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Lovell Chronicle
Lovell , Wyoming
July 9, 2020     Lovell Chronicle
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July 9, 2020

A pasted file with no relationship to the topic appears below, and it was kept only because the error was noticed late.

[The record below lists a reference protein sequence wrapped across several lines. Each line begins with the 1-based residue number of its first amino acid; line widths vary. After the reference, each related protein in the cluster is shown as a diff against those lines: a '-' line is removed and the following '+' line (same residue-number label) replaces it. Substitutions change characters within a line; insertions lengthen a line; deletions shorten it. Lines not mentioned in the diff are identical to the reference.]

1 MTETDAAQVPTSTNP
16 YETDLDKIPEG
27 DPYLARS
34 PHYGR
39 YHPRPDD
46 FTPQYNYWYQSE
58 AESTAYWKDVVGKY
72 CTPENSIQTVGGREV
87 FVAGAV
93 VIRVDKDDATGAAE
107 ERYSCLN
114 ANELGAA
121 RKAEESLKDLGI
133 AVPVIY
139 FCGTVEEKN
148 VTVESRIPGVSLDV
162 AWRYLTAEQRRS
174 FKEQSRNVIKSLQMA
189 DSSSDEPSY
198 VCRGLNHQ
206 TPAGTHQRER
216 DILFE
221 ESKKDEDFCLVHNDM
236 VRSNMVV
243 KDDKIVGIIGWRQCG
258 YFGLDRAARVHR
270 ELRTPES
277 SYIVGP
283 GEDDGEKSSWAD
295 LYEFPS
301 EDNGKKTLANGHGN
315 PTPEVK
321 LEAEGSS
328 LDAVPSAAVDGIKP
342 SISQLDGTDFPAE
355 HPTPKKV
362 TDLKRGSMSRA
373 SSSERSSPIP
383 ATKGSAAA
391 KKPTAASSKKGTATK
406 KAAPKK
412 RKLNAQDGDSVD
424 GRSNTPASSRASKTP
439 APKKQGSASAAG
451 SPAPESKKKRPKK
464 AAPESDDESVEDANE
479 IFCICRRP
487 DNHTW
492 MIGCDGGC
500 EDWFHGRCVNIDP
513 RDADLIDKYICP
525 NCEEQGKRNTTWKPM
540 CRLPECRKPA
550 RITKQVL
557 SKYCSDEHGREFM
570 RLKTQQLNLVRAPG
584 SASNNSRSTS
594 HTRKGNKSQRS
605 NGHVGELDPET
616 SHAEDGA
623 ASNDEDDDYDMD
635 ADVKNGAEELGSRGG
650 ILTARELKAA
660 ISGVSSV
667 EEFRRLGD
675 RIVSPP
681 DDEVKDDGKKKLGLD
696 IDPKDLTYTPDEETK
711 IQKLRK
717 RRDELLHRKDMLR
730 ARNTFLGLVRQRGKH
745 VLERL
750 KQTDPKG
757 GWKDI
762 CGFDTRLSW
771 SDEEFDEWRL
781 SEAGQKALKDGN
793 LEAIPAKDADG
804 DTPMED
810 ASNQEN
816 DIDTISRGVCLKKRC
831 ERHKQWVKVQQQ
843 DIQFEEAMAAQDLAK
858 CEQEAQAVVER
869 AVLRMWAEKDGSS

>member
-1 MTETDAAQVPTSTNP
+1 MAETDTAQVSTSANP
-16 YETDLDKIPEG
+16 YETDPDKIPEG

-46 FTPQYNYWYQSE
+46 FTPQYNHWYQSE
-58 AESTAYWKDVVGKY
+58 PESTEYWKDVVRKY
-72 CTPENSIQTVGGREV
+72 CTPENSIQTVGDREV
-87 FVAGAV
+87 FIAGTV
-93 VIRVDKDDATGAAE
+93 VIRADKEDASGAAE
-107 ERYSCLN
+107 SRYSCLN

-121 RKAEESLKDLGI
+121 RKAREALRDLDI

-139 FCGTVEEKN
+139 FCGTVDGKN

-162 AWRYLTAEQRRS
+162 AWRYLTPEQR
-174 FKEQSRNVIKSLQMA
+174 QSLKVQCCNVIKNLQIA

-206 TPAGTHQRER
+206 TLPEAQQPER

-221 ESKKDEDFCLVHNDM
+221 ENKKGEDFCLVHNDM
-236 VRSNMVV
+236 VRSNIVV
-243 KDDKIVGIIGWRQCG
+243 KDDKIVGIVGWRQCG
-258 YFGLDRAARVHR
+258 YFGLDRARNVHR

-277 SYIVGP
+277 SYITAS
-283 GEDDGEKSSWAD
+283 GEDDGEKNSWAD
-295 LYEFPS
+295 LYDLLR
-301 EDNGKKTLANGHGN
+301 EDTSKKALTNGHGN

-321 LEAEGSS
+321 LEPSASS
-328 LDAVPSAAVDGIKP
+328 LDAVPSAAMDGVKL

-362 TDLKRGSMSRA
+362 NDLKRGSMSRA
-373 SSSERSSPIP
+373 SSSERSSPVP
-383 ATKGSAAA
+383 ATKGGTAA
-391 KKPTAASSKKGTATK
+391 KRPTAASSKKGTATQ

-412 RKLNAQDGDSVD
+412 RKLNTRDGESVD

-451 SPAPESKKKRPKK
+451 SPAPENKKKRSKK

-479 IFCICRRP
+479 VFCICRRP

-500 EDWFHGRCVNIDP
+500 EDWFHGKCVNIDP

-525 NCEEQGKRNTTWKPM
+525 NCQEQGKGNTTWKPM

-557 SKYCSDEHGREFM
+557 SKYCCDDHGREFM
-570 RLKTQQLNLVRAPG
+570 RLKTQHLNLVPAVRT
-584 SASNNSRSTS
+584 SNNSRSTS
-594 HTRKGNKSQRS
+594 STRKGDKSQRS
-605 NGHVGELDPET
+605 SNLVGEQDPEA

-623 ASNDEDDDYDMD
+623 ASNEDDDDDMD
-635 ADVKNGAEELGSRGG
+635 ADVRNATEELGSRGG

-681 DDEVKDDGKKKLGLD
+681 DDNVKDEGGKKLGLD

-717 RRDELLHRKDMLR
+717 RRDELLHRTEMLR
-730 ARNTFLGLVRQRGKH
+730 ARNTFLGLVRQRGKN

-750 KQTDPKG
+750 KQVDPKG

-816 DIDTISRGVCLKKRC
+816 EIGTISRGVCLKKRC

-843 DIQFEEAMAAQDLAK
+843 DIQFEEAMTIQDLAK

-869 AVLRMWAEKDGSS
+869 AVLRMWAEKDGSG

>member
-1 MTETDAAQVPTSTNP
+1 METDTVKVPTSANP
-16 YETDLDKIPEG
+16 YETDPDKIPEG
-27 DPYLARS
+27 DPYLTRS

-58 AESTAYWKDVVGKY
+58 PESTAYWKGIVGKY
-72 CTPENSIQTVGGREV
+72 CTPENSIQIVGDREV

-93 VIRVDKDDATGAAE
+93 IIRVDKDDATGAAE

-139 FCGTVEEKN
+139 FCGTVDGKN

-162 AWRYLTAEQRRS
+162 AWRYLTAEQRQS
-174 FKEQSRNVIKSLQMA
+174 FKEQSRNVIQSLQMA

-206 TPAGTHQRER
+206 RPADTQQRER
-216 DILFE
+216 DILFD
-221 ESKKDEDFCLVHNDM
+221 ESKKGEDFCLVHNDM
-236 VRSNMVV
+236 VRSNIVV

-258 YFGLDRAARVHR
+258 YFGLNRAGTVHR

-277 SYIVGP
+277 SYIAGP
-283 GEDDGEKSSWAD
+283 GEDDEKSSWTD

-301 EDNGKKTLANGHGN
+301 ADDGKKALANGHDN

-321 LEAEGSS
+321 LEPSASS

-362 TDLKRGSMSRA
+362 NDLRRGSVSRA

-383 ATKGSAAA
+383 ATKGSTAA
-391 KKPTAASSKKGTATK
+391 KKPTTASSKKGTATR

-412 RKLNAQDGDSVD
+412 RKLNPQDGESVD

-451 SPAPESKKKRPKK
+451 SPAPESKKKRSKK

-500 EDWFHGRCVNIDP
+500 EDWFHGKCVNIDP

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BY RYAN FITZMAURlCE The community watch continues to succeed in Byron. Big Horn Sheriff Ken Blackburn said the group, now almost a year old, has proven to be a great asset for both the community of By— ron and the Big Horn Sher— iff’s Department. Now signs have been posted through— out the community alerting residents and visitors to the group’s presence. “We meet monthly and in these monthly meet- ings, we talk about different types of safety, the neigh— borhood watch model or the community watch mod- el. It’s the police, commu- nity and the citizens work- ing together to approve the lifesty e of their citizens,” Blackburn said. “It’s not limited to just criminal ac— tivity, it’s also public safety.” Public meetings have been suspended since COVlD-19 hit, but additional meetings should be sched- uled soon. In the meantime, the group has still been as active as ever. “It’s really brought us together, especially with COVID—IQ. We still stay in contact with each other, we still call people,” member Todd Wilder said. “There’s an outreach piece of this that’s really working well.” Deb Wilder, a founder of the group, said as commu- nity members were quar— antining, the group played a pivotal role in keeping the community tight knit. “We’d even just send each other little jokes, some laughs, just to light- en up the situation,” said Deb Wilder. Blackburn said one of his favorite things watch— ing the group is seeing the bond that has grown among its members. “It’s fun to see the uni- t that’s developed among t is group,” Blackburn said. The group has played a crucial role in other situa- tions, as well. When 8,000 cubic feet per second was released into the Shoshone River last week, the com— munity watch helped keep children in the community safe and dry. “It gave us the oppor— tunity to say keep the kids home, keep the grand- kids home, make sure they don't play in the river until it drops back down,” Black— burn said. “It was just a good notification of emer— gencies. in the area, and that’s what community watch is designed to do. It’s apolitical, and we’re work- ing for the good of every citizen.” The group has also started an incentive pro— gram for children. If a child is caught 'doing a good RYAN FITZMAURICE Members of the Byron Neighborhood Watch stand together in front of the Byron town sign. Above them to the left a second sign recently placed informs visitors of their presence. From left to right stand Harriet Jackson, Duane JacksOn, Savanna Nash, Deb Wilder, Todd Wilder, Heidi Brightly, Joyce Zarate, Linda NeVille, Pam Hopkinson, Sheriff Ken Blackburn, Deputy Austin Leonhard and Deputy Nathan Krieder. deed, they’ll receive a cer- tificate for a free candy bar from the post office. The Community Watch began July 2019, when By- ron transitioned their law enforcement from a town police force to being pro— tected solely by the Big Horn County Sheriff’s De- partment. Mayor Pam Hop- kinson said the group al— lowed that transition to be positive. “It gave us an opportu- nity to get to know our of— ficers, and our sheriff has been so great in supporting us and making sure we had the resources to start the Cowley Pioneer Daycoming together BY DAVID PECK ' ' ‘Details are comingin about the Cowley Pioneer Day'cel'ebration, which will take place next Friday and Saturday, July 17—18. According to commit— tee member Sherie Monk, COVID—19 restrictions and other factors have forced the cancellation of four events: the Heritage Pro— gram at the church, kids games in the park, the vol- leyball tournament and the evening variety show. Many events remain, however. Here’s a look at theevents as planned: . Friday. July 17 .7 Ice Cream Social at the town park, 7 pm. Saturday, July 18 Fun Run, 7 am, one mile and 5K run, 5K and Cannery bike race. Register a 6:30 am. Line up on Main Street in front of Town Hall. Call Jodi Winland about any questions. Kiddie Parade, 9:30 am. Line up in front of Town Hall. No motorized vehicles. Pioneer Day Parade, 10 am. Line up begins at 9 am. at the city shop at the west Road -' end of town. Call Janeen Blackburn at 307-254f13f32 fer more information_,“j" “ ' - Classic Car Show, noon, Rocky Mountain El— ementary School. Show moved this year due to the water tower construction. - Horseshoe tourna— ment at the park, 1 pm, or— ganized by Butch Fink. - Cornhole tournament in the park, 1 pm, spon- sored by the Cowley Recre— ation District. Pioneer Day Rodeo, 2 pm, sponsored by the Cow- ley Riding Club. Call 307— 664—2235 for information. FireWorks in the Park, 10 pm, sponsored by the Town of Cowley and the Pi- oneer Day Committee. Monk said those watch— ing the fireworks are invit— ed to do so from their own yard or from a‘car, in or— der to help promote social distancing at the park. The fireworks will be launched from the baseball diamond, she said. There will be multiple food options around town, Monk said, as well as sever- al retail vendors at the park. Northwest College annoUnces fall 2020 reopening plan After receivin a proval July6by the Boar 0 Trust— ees, Northwest College has released a reopening plan for fall 2020, which includes precautions to mitigate the spread of COVID—19 and a mixture of flexible in—person and online course options for students. The approach aims to be as disruption-re- sistant to student learning as possible. “While our goal is for students to have a nor- mal, uninterrupted semes- ter, we also want to keep them safe,” NWC President Stefani Hicswa said. “This plan puts us on the right path toward reducing the spread of COVID—19 while remaining student centered and focused on delivering high-quality education.” Personal protective equipment (PPE) will be re— quired. All employees and students will be required to wear face coverings, main- tain social distancing prac— tices and limit in—person ‘ gatherin s. Members of the public w 0 visit campus are required to do the same. “We’re excited to wel- come students back in the fall, but it’s important to note that our priority is to keep students safe and support them in completing fall se- mester successfully,” Hicswa said. “Students should be as- sured that if they begin the semester online or in—per— son, we will have resources available to help them finish the term successfully, even if we are directed to close campus by county or state health officials." Increased cleaning and disinfecting of high-touch surfaces are also part of the plan. In addition, students who choose to live on cam— pus will live in a single room for a reduced rate, and work is underway to modify din— ing services to maintain so- cial distancing. There are six designated objectives that guide NWC’s strategy for responding to COVID—19, which include the following: protect employ— ees’ and students’ health and safety, communicate regu- larly and clearly, maintain continuity and integrity of services, when/where pos- sible, limit or reduce finan- cial or legal impacts when/ where possible, establish and maintain contacts and connections with federal, state or local officials and restore regular college op— erations partially or entirely when/where possible. The plan is desi ned to be adaptable to al ow for up-to—date information and changing conditions. Full implementation of the plan is contingent on NWC re— ceiving federal fundin from the Coronavirus Ai , Re- lief and Economic Security (CARES) Act. For more information, visit https://nwc.edu/covid. &1 Mile Fun Run at ,:}';Town Park/Center Street . assentry fee. Drawing for prizes at 1 the end of the run; ,‘Cbntact Caleb, Sanders at , soy—azz-oezseptexi Sanders at H 30742:?2z-0469for. more‘information, Market Row Vendors: around Town Parkl‘g v Center Street Therewi'aib'e ' ' a limited amount of vendors located ' : around the park. _' I. Y. Food Vendors: Andy’s Donuts, 'Elj'orft' Hawg Heaven, Munchies, .. Topp 01a Concessions Paradeo . ain'Stree'tii V .,.(fie/d opens at PM) a July 9,2020 The Lovell Chronicle I3 The new Cowley ANNETTE Moss water tower appears to be a surrounded by a hu e shower curtain during painting work recently. Resi ents of Cowley have been watching the progress of the project with great interest. Cowley News What is going on with the water tower? BY DENA MOSS 406—531-0681 Over the past few months We noticed changes occurring to the new water tower. First, these metal protrusions from the outside of the top came into View, mak— ing it appear like a huge birdie that you would play badminton with. Then a huge curtain surrounded the entire tank, making it look like a great big show— er. The next day the show- er curtain down and it didn’t look any'djfferent. Nothing magical had hap- pened behind the curtain that I could see. After vis— iting with the crew, I now understand more of what is happening. They have been sand- blasting inside and out in an effort to get rid of any rust that had devel— oped over the winter from the raw metal being ex— posed to the moisture. it was very visible under- neath the tank, and an ob- vious difference where it had been sandblasted and primed. By the time it is completed the tower will have received, thorough- ly and throughout, at least three coats of paint and primer. One morning as I was walking/jogging with two of my grandsons from out of town we saw a few men who appeared to be in har— nesses attached to ropes scaling the outside of the water tower. The boys be— gan cheering and holler— ing because they were so impressed. I made quick note to hush them since I imagined how dangerous it must have been work— ing that high. I informed them that those men were risking their lives to build the new water tower so we would have a better wa— ter supply and should be shown some reverence in order for them to con- centrate on the work the were doing. I’m sure al the safety measures are in place. A man basket is at— tached to the side of the tower, along with paint— er rings to attach to it, as well. Improvements that will happen include a larg— er volume of water and a mixer or agitator inside the tank to circulate the water, keeping it fresh- er'jTW'o‘ lines Will be going into the tank, 'one going in and one going out, where the old tank only had one line going in and out both. The water pressure will increase by 10 pounds. When all is complete it will look like the old wa- ter tower, with maroon, not red, lettering with the name of the town dis— played, much taller and more visible. When asked how things are oing, the man- ager state that the wind was a real problem for a while, but now things are going well. In fact, the wind broke the flag pole, but they were able' to re- attach it. The flag is look— ing a little tattered, like our country it has had a few problems, but judg- ing by the fireworks on the Fourth of July in Cowley, we love our country and support her with dramat— ic spirit! FYI: Boost’s Steam Camp will be held at Cow- ley Town Park during the month of July, free for all Rocky Mountain Elemen— tary students. Those with questions can call or text 307—202-2468 (Jerry An- derson, RMES Boost Site coordinator). The cam actually started on the St of July, but kids could start late, if necessary. CO-ED v”? ‘Toumam "cash: prizes for winners. Registration . j ,l'd'eadiine is Friday, July 10, by 8 AM. 1’ 'Pl Se contact Natalie Collins to Due to social distancin’ ' i setting up reservations}; _ I, baseball field for a smallvf"